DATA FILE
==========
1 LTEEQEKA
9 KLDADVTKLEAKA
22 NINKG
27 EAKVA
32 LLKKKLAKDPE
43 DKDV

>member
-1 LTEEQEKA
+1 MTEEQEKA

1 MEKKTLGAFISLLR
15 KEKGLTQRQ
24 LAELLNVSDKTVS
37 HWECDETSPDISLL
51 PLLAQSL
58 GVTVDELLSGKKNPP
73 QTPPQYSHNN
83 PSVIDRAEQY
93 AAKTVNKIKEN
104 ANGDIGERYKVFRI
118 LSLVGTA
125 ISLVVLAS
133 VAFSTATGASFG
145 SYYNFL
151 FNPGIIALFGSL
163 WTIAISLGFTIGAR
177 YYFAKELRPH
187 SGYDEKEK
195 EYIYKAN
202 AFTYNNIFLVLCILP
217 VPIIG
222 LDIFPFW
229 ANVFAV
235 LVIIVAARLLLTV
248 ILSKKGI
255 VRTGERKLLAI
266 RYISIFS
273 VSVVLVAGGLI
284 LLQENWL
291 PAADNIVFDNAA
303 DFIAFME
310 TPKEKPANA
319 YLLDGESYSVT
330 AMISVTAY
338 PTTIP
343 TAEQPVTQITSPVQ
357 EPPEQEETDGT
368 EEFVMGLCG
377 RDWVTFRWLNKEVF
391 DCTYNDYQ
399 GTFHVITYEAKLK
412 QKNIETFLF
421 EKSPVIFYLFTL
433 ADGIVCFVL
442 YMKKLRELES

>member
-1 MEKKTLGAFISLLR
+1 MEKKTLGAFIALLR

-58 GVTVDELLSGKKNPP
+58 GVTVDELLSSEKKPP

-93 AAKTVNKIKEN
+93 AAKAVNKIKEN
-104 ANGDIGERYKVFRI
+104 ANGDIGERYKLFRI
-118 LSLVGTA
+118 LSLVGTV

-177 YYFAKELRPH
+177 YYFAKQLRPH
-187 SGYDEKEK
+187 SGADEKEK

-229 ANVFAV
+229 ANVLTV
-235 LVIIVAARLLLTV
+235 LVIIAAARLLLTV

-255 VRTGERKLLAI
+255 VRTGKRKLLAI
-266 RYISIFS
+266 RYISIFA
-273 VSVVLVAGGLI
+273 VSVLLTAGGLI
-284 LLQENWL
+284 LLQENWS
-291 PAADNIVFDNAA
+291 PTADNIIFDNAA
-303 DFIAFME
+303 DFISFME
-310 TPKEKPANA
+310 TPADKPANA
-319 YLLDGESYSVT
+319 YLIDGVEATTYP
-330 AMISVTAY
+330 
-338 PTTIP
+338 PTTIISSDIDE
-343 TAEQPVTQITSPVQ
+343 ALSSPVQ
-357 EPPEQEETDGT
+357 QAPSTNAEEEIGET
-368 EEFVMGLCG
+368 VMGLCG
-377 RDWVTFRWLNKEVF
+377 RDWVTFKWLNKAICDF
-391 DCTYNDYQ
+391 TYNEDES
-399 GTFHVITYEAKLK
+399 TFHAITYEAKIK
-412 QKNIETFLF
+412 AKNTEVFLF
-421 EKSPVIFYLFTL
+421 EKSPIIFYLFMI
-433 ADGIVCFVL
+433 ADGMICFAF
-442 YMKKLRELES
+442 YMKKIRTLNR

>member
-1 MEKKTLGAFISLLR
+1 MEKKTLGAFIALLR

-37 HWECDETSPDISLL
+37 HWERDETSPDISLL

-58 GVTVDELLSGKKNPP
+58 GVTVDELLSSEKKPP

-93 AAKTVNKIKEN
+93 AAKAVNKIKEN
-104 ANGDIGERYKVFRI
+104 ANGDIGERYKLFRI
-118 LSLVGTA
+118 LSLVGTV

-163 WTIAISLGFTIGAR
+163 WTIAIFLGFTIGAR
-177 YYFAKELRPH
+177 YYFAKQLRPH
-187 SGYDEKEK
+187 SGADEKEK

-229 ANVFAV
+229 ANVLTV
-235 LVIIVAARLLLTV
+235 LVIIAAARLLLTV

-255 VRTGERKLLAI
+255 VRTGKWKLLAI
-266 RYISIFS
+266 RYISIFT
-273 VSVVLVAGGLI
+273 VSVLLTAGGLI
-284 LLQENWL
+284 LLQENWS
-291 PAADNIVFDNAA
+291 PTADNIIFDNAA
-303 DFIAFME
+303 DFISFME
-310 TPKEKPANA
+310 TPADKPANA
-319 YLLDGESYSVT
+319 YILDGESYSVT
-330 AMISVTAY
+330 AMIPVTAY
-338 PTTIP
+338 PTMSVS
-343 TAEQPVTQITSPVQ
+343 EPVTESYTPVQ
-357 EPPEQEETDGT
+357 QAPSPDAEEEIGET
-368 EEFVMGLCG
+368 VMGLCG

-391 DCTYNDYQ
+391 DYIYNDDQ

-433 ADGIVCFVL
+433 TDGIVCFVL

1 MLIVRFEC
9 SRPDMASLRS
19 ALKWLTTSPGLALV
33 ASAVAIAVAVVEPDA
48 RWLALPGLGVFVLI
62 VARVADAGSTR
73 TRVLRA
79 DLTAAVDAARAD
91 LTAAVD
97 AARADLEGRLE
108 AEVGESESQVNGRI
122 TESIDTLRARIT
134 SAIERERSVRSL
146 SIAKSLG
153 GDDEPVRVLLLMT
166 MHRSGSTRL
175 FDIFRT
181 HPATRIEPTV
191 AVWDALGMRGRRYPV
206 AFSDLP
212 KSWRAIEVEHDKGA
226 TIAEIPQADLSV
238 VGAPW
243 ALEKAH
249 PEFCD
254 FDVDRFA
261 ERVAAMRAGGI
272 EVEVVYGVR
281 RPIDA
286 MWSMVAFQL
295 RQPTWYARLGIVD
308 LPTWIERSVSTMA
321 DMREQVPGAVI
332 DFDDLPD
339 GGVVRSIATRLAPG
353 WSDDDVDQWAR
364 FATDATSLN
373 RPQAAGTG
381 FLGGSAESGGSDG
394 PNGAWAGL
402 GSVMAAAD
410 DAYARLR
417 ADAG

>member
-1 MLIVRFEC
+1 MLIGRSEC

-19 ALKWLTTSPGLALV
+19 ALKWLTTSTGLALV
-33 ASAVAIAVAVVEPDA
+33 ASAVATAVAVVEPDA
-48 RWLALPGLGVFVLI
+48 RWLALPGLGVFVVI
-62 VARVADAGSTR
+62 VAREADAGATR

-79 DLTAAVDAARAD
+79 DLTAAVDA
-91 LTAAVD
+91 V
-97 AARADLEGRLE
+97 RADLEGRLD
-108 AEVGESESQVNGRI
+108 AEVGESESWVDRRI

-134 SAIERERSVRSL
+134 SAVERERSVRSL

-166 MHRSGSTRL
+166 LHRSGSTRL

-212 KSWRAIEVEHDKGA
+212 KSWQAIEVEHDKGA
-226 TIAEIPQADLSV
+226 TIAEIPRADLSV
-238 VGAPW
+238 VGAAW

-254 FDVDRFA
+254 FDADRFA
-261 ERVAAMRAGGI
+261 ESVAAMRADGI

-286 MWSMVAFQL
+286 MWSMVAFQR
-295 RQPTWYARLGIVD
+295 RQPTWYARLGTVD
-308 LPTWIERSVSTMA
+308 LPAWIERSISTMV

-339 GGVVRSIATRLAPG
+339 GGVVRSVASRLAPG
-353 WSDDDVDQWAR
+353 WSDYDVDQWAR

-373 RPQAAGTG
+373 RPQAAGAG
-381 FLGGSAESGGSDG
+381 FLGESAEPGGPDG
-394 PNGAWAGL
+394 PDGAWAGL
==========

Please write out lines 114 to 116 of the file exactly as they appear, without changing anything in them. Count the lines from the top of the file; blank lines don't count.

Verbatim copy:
>member
-1 MEKKTLGAFISLLR
+1 MEKKTLGAFIALLR